Winning the Olympic way
Oh, where do I start? For a long time now I’ve considered the analogies between sport and business usually about how well / badly Mike Ashley (and his predecessors) are managing Newcastle United.
But now the Olympics are with us I have been listening to the news and reading a lot that throws up so many opportunities for business. I want to pick on two today from the world of cycling.
Firstly, Dave Brailsford, Team GB’s cycling coach. He has famously been quoted on the concept of “the aggregation of marginal gains” which is essentially about finding all the small improvements that taken alone would hardly make any difference but when brought together can make the difference between winning and losing. The business analogies here are endless but again I’d like to raise two.
- The first of these is how if everyone in an organisation were to raise their output / effectiveness by just 1% then the aggregate gain would be enormous. To get to that situation everyone needs to act / react in the way that Dave says
“If a mechanic sticks a tyre on, and someone comes along and says it could be done better, it’s not an insult – it’s because we are always striving for improvement, for those 1% gains, in absolutely every single thing we do.”
That can be quite difficult in business, how might an engineer react if an operator suggests a technical improvement? In a good organisation they’ll react positively but there are many companies where that would be seen by the engineer as losing face, they should have thought of that improvement not someone else. And the concept applies throughout.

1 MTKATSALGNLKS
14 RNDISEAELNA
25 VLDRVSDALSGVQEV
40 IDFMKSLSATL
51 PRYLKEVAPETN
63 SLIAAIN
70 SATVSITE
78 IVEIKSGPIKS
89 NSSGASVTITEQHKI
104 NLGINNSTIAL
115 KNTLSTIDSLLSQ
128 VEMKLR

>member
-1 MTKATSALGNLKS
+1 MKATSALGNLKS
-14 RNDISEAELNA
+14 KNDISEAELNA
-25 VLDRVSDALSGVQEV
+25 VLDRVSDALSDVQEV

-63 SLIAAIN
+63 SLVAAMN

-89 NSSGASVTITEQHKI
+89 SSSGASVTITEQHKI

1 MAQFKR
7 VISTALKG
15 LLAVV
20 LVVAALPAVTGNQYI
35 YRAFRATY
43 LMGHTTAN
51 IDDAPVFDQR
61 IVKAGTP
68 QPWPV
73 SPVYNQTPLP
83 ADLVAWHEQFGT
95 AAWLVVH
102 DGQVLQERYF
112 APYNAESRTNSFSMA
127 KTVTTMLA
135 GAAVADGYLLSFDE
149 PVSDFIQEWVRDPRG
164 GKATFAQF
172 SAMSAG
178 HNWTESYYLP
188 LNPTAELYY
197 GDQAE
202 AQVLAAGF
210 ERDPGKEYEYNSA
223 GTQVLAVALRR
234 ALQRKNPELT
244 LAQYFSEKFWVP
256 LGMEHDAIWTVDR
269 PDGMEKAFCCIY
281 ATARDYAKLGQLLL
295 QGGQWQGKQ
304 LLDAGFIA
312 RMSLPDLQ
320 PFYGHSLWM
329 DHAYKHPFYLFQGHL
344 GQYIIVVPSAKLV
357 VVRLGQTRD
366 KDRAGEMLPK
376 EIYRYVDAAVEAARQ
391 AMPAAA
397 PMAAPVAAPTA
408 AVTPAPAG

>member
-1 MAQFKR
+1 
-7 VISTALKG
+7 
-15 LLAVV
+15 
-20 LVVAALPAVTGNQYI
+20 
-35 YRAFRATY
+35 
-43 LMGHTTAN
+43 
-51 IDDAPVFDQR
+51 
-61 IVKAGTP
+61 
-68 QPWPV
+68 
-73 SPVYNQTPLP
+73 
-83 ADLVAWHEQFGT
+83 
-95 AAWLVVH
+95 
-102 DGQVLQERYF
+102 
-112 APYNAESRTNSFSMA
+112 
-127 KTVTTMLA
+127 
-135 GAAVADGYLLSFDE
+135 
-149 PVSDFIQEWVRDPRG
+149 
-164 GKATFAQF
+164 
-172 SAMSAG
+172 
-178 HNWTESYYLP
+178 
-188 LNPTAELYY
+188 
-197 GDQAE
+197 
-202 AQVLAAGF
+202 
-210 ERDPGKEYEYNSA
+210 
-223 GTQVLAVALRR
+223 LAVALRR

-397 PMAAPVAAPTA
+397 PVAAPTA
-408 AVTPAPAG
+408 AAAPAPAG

- The second sub-analogy is with changeovers and turnarounds, only here I’m not expecting 1% but almost every changeover I have been involved with has resulted in a 50%+ improvement, partially as a result of 1% here and there but also by eliminating and /or ‘externalising’ activities and ‘streamlining’ both internal and external activities. Externalising means doing the task outside of the changeover and streamlining is making the task easier and shorter. Don’t think I need to explain elimination. The same process applied to changeover can be applied to turnarounds. Can you imagine the benefit of 50% less time spent on a shut down but with all the tasks completed? It’s possible. The best example of a changeover is the tyre change in Formula 1, just look at how that has reduced in recent years.
Secondly, Nicole Cooke in becoming Britain’s first gold medallist in road cycling used a ‘risk based approach’ that partially adopted the aggregation of marginal gains but also, more strongly, applied the management of risk. In her case she used lightweight tyres that were more prone to puncture but were obviously lighter and faster, she calculated that the benefit far outweighed the risk. Which was also true when in the very last corner she decided to take it slower than her competitors because with lightweight tyres and wet roads there was a greater risk of crashing. She calculated that she could allow the others to move ahead of her because she knew she could catch up if she didn’t fall. So the analogy here is how many times have production departments thrashed on at high speed chasing a daily target yet only to trip and then miss both daily and weekly targets? When if they had thought about the risk and taken things slow and steady they would have hit both targets and would not have had the maintenance cost of the trip or breakdown and the commensurate production loss.
One of our clients had discovered a huge amount of effort went into developing permits for maintenance tasks. After a detailed risk based analysis of each task the number of permits was reduced by 57% without endangering anyone – not an insubstantial saving on 8,000 man hours.
What are you doing to aggregate your marginal gains? What risk based approaches are you taking?
Image credit: Physical Flaws via flickr